Essays on Challenges on Traditional Leadership Theories Coursework

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The paper "Challenges on Traditional Leadership Theories" is an outstanding example of management coursework.   Earlier leadership theories assumed that leaders with high concern for production and people would be generally effective. However, leadership issue is an expanding field of study and it remains in its growing stages. It has no unifying theory to this date that can provide common direction to thinkers and researchers. Contrary to traditional views of leadership, some theorist suggests that in order to be effective, managers should be flexible in their choice of leadership style. They generally believe that a particular leadership style may not be equally effective for every situation.

For this reason, our discussion will focus on the challenges faced by traditional leadership theories and the way managers using different leadership style motivate their teams. Leadership Style Challenges on Traditional Leadership Theories “ Leadership can be displayed in different ways and takes many forms (Rodd 2006, p. 11). The study of leadership in the organization moved its emphasis away from the study of the ‘ traits’ of leaders towards their ‘ style’ . Leadership style and behaviour are usually treated as similar since both of them is emphasising to what leaders do (Bryman 1986, p. 36).

It has been censured as being too predisposed on investigating what leaders do and the qualities they have rather than what is actually in leadership itself. Good examples of these are the key leadership theories that centre on the trait, behavioural and situational aspects approaches (Rodd 2006, p. 11). These models according to Rodd (2006, p. 11), do not offer insight into the complex process of leadership, which is complex and founded on mutual relationships. On the other hand, ‘ style’ theories are making some effort to explain the behaviour in which leaders carry out their roles in various circumstances to facilitate and realize their goals effectively.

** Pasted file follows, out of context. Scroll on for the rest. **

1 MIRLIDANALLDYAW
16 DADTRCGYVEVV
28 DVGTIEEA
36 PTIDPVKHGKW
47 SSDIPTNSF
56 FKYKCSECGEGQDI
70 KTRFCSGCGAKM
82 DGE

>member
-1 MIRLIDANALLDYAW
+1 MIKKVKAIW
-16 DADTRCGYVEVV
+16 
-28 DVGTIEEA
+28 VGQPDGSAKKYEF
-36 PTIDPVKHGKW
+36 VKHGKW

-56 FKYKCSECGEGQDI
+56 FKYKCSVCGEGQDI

There are some research findings that show leaders as having a unique set of rather indescribable virtues and proficiencies, which are merged into an ability to get others to do what the leader wants them to do. “ Leadership is not inherent to the personality of the leader” (Van Wormer et. al. 2007, p. 198). Generally, past leadership theories perceived that those leaders with indisputable concern for production and great concern for people will be generally successful.

It was only in the 1970s when path-goal theory surfaced, that leadership theory began to think about the idea that a specific leadership style may not be similarly useful for all situations or for all employees (Stockdale and Crosby 2004, p. 103). The absence of support on the contribution of personality traits on leader’ s success has not prevented modern leadership theorist from attempting to connect personality style variations, which they alleged are significant to leader effectiveness (Kegan 1995, p. 202. According to Christ (1999, p. 211), every person has a ‘ personality profile of qualities’ , and this profile operates within ‘ latitudes of potential’ .

While a person may sporadically elude this personality, the basic profile will almost certainly re-emerge. Moreover, it is very important not to equate this personality with a leadership style, because the leadership style is a ‘ priori’ labelling of various personal profiles and the personality is exclusive to the person.


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